The government is estimating a fiscal deficit of 3.3% of GDP in financial year 2019-20, lower than the 3.4% estimated earlier in the interim Budget presented in February.
The main reason for this is an increase on the revenue side, while expenditure is being controlled, Finance Secretary Subhash Chandra Garg said. Ratings agencies and tax analysts say there is a risk of missing the 3.3% target if tax revenue falls short of the target.
“This [the fiscal deficit target] has been very carefully considered,” Mr. Garg said at a press conference following the presentation of the Budget by Finance Minister Nirmala Sitharaman. “On the revenue side, as compared to the actuals of 2018-19, direct taxes have been budgeted to increase only by 17.5% as against 23-24% earlier.”
“Indirect taxes are going up by only 15%,” Mr Garg added. “This brings realism to it. It also includes the effect of the excise duties and the income tax measures, so this is very realistic. There is also an increase in the non-tax side as we are expecting more dividends.”
On the expenditure side, he said, the amount budgeted is more or less the same as in the interim Budget. “All of this put together gives us a saving of about ₹6,000 crore as compared to the interim budget,” he said. “That brings down the fiscal deficit to 3.3% from 3.4%.”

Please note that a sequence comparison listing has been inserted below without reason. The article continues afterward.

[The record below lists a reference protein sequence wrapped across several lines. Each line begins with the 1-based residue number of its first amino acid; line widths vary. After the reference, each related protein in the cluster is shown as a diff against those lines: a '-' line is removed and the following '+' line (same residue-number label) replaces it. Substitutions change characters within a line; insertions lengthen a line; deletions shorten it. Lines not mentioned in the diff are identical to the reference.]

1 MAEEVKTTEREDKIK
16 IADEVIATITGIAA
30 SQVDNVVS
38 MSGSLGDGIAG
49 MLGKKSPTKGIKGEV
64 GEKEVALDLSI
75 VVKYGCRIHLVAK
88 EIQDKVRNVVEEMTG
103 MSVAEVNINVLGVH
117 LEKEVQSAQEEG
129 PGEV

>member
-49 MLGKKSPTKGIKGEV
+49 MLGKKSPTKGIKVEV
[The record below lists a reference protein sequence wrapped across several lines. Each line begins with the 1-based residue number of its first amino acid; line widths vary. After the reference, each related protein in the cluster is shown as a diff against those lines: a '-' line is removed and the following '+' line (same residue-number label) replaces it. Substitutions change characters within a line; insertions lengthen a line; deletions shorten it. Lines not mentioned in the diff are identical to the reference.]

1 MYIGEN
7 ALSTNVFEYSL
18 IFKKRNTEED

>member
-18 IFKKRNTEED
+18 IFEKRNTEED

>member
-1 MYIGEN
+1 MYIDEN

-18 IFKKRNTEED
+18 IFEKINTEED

“The government is aiming to lower the Central government deficit to 3.3% of GDP in fiscal 2020 from 3.4% in fiscal 2019,” Gene Fang, Associate Managing Director, Sovereign Risk Group, Moody’s Investors Service, said in a note. “To achieve this goal, it is relying on one-off disinvestment income, as well as higher taxes on the rich, and increased excise duties on petrol, diesel, precious metals and tobacco products.”
“There’s a risk that India could miss its deficit target… if income from tax revenue underperforms, as it did last year,” Mr. Fang added.
The government has budgeted a higher disinvestment target for 2019-20 of ₹1.05 lakh crore, compared to the ₹80,000 crore budgeted in the previous year. Apart from this, Mr. Garg said, the government had budgeted a dividend from the Reserve Bank of India amounting to about ₹90,000 crore.
Reduction in collections
The data presented in the Economic Survey released on Thursday shows that there is a risk of tax revenue falling well short of expectations if the trend in 2018-19 is maintained. While the government predicted a total revenue of ₹17.2 lakh crore in its revised estimates for 2018-19, the data in the Survey showed this was actually ₹1.6 lakh crore lower. The bulk of this reduction in collections was due to tax receipts falling well short of the mark.
Notably, the government has cut the allocations for several major schemes. Most significant of these is the ₹4,334 crore cut for the Swachh Bharat scheme.